Veep Debates October 2012

In response to someone’s query, here are some thoughts about last night’s spectacle:

I don’t generally care about, or watch, debates—in part because although experts seem to think that there is something substantial to be gained from watching two figures joust on stage, and to prize the quicker riposte, the better jab, the more aggressive stance—nothing gets learned on the floor. I watched this year because it was finally possible to watch with a group of astute critics who share some of my worldviews, albeit electronically on Twitter.

But there is little truth that gets gleaned from the debates, in part because to the extent that one is listening for facts and figures, the numbers are thrown around and contorted recklessly, which requires being a numbers keener or researching them while speakers are jockeying for airtime and attention in the span of four-minute answer sessions.

So, it’s about the spectacle. And in terms of spectacle, the rhetorical discourse matters, of course. These are veep candidates cheering on their respective Presidential candidates. I was highly uncomfortable with the aggressive in-your-faceness of Senator Joe Biden, who claimed intimacy with “Bibi,” and wanted us all to know about his exploits with Israel leaders, as if he were Uncle Joe at Thanksgiving dinner telling us about his wild times in Vietnam. Similarly, the contempt and aggression with which he labeled the arena of the “Ayatollah’s” knowledge, and again, later, the sneer with which he chastised Paul Ryan about sending “Afghans, Paul, Afghans. Afghans” into Command East—a dangerous and militarized part of Afghanistan, because it was highly dangerous–was chilling.

The unspoken context made it clear that the lives of Afghan troops were less valuable than American troops, and therefore it was better to send them in to deal the extreme dangers there. There were a number of moments where Biden and Ryan echoed the justifications for imperialism given by Theodore Roosevelt and other defenders of empire 100 years ago– about “helping” Afghans save themselves. That was one of the most uncomfortable moments for me—when Biden, knowing that he was in front of millions of viewers, could take refuge in the aggression of openly defending the value that the lives of Brown troops are more expendable than the lives of US troops. Unwinnable even when he insisted that “Afghan troops step up. Step up.” Step up? To what? To clean up the decimation of their country? He felt comfortable sharing and reveling in white patriarchal condescension. He echoed it again in the chest-beatings about having “eliminated Osama Bin Ladin”—without due process, of course. This is the man who I’m supposed to vote for to represent me.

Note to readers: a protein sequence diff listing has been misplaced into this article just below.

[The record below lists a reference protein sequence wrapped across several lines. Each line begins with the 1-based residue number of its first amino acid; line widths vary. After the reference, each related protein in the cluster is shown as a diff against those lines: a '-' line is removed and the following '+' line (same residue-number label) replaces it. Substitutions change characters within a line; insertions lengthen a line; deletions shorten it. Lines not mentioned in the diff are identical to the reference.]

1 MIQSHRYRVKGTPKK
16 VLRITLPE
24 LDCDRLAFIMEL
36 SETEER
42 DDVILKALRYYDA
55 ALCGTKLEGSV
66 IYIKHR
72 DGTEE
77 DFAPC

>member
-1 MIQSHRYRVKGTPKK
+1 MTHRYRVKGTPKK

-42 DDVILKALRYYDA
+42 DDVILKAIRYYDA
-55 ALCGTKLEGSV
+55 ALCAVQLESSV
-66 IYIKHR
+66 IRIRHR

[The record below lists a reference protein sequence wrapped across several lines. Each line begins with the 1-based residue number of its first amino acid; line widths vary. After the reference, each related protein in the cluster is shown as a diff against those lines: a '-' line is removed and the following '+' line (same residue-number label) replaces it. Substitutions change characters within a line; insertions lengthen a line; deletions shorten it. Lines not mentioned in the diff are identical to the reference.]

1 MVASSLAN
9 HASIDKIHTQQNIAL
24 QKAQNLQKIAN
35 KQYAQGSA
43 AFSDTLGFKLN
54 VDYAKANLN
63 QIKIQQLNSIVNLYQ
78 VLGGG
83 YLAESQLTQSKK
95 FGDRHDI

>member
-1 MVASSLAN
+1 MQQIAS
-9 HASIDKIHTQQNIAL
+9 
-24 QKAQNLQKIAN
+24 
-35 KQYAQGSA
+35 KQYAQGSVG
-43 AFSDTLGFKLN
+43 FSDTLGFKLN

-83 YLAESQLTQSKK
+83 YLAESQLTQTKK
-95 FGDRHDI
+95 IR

I expect nothing from Ryan or the Republicans ever, and so I was not disappointed—and perhaps even pleased to see how he managed to hold his own and to respond without losing his pace or thoughts.  Imperialism is certainly a position that he and his party endorse, so there is no big surprise there. He was deft and smooth around defending his folks against the charges of cutting Social Security and Medicare, even as we understood that his words were a deft rhetorical spin around any verifiable fact.

There was something troubling about Biden’s charge that “Ryan voted to put two wars on a credit card.” My discomfort came from three sources. 1)  Biden voted for them as well. 2) Biden’s lack of understanding of how wars are paid for in his own society: the money comes from, as the Kansas City economists point out—the Federal Reserve. It is not based on debt (“credit card”). 3) the memory of his role in pushing through the “Bankruptcy Abuse Prevention and Consumer Protection Act of 2005,” bubbled up. This bill, which was devastating to working families, reminded me of the absence of evidence that the Dems care about working families. See here for Arianna Huffington’s and Jackson Williams’ astute critiques.